One also has to consider location -- MA and CT are closer to NH and one can drive back and forth for holidays, etc...UMD is near three airports and Amtrak. I'm guessing OSU is near an airport?

    Scholarships available:
    International Association of Arson Investigators (I believe for HS Seniors only)
    International Association of Fire Chiefs Foundation (they're deadline is August 1 every year and awards are given in the early fall, plus you can "win" multiple times -- I applied four times and received four awards).

    For New Yorkers:
    New York State Association of Fire Chiefs (was a spring deadline, may have been moved up and the awards are given at the June Chiefs Convention).
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    I asked this queestion a couple of months ago and several people were telling me that Texas A&M has a good fire science program also....you could look into it there....I know its a long way from home but it could be worth it.
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    You might also check out NH Community Tech. in Laconia. Pretty good fire
    science program from what I've heard.
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    I have a degree in Fire Science. If you are involved in the fire service or some related activity (fire prevention, fire investigation, etc.), this degree will help you alot.

    However, if you are young, and have a brain, definitely opt for the engineering aspect. There will always be tons of work out there for a FPE (there aren't that many of them). You can work in various fields (consulting, insurance, planning, investigation) and will make gobs more money.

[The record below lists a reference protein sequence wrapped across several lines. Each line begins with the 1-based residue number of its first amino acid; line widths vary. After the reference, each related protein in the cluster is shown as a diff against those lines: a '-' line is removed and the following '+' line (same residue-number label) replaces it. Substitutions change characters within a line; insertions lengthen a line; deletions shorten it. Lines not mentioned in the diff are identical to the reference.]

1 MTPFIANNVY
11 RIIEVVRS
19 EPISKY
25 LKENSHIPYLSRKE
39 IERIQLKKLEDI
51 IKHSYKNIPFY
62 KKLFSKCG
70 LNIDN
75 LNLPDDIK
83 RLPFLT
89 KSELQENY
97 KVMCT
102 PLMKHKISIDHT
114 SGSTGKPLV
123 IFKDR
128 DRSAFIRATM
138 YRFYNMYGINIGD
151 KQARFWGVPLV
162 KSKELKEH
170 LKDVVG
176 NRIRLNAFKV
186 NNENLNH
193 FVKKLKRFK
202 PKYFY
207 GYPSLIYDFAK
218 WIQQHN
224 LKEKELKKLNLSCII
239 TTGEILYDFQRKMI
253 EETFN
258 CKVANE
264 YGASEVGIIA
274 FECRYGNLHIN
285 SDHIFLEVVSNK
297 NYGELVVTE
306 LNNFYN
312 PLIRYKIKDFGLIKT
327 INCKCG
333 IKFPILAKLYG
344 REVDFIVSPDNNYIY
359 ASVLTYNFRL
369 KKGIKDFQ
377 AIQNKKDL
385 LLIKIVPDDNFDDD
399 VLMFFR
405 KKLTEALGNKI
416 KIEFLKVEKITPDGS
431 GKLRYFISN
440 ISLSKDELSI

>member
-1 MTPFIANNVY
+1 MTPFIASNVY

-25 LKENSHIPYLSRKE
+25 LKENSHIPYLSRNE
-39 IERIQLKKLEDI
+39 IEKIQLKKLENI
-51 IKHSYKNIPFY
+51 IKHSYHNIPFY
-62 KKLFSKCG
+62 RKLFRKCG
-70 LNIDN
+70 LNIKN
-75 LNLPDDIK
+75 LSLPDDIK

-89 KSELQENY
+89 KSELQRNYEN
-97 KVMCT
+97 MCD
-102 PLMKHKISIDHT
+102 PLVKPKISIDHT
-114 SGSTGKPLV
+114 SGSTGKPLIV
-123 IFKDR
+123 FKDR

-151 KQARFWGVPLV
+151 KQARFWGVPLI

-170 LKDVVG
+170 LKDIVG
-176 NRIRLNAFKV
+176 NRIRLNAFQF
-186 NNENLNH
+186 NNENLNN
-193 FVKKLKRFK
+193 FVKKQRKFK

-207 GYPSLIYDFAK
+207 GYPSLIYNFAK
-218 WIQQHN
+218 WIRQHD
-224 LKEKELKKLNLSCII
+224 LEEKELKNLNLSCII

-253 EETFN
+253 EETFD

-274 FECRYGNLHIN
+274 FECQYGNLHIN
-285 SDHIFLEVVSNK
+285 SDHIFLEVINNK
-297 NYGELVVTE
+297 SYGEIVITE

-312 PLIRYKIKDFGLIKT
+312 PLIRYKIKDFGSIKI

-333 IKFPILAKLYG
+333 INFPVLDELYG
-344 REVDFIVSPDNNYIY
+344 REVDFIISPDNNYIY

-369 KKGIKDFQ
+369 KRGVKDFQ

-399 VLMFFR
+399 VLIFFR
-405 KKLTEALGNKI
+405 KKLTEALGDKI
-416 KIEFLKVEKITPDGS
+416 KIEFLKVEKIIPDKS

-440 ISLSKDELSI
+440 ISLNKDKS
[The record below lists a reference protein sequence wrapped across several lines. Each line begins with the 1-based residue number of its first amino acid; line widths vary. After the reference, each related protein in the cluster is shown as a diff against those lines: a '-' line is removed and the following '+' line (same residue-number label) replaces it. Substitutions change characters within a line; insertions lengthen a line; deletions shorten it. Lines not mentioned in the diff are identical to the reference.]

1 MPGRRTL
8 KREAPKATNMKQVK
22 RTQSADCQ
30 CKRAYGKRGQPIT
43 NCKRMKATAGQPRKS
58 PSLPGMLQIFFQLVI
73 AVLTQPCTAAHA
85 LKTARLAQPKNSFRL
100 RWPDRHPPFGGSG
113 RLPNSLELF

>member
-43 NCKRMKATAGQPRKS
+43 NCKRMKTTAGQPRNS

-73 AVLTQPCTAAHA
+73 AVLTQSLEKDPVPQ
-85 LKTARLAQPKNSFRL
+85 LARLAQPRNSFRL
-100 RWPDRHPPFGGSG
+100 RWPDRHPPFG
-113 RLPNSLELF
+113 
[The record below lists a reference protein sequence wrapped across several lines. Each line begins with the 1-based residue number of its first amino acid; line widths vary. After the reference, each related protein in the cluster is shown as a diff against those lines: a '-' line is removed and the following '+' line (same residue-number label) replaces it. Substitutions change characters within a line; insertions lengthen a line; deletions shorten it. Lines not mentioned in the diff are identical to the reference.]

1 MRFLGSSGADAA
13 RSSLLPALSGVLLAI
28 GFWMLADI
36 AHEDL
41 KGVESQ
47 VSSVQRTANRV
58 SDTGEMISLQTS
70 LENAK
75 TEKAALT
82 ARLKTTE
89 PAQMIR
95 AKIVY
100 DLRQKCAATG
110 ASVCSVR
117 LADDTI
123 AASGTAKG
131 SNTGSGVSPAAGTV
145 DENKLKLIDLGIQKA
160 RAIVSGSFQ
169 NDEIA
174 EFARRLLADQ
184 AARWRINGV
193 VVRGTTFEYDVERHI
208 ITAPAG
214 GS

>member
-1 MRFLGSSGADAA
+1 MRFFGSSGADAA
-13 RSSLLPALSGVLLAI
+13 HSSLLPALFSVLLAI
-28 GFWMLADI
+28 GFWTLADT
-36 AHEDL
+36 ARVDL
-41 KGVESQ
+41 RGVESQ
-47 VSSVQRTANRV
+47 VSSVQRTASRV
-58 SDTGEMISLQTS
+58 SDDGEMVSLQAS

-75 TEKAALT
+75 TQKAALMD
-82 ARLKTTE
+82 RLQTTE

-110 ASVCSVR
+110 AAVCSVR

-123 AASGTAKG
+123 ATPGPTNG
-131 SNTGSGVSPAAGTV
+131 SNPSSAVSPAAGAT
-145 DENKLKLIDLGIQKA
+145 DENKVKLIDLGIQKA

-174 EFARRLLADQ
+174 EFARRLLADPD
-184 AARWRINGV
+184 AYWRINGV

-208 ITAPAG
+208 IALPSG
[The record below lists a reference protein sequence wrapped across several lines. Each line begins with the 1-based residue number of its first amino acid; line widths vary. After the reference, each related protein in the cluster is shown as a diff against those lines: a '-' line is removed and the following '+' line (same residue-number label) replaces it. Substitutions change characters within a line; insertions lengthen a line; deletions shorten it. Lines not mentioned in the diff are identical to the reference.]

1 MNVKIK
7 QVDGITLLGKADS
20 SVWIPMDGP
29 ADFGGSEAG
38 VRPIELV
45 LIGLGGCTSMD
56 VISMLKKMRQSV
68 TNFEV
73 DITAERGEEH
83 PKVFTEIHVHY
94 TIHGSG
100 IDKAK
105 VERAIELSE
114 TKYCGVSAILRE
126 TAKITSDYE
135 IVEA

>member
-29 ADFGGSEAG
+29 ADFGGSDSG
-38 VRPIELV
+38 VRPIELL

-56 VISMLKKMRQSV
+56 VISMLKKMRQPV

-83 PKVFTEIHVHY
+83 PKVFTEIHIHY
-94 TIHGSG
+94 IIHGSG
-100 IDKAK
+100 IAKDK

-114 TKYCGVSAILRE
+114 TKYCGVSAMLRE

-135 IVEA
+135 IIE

You need to face reality. With civil service rules being what they are, a metro fire chief does not have the latitude to make a college degree any more desirable than a guy off the street who scored high on the test. He is shackled by the system. Don't give up the dream of working for a paid department, just don't be sucked in by those who might tell you that the degree will get you a job working in the middle of hell.

    BTW, what the degree WILL help you do, is when you get on, you will have a leg up in the competition in terms of a knowledge base, study habits and life experience in the promotional testing realm.

    Good luck. Remember, look at the big picture.

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    MuddyBrook
    What do you think of the state university engineering B.S.at let's say a UNH, UMASS, UCONN in mechanical/civil and then WPI for the FPE masters?
    The WPI tuition justs seems like a lot of $$$ for liberal arts classes, core math, your statics, dynamics, mech of materials, etc. These are all bread and butter engineering courses and the state university engineering programs often have very good mechanical, civil, electrical, etc.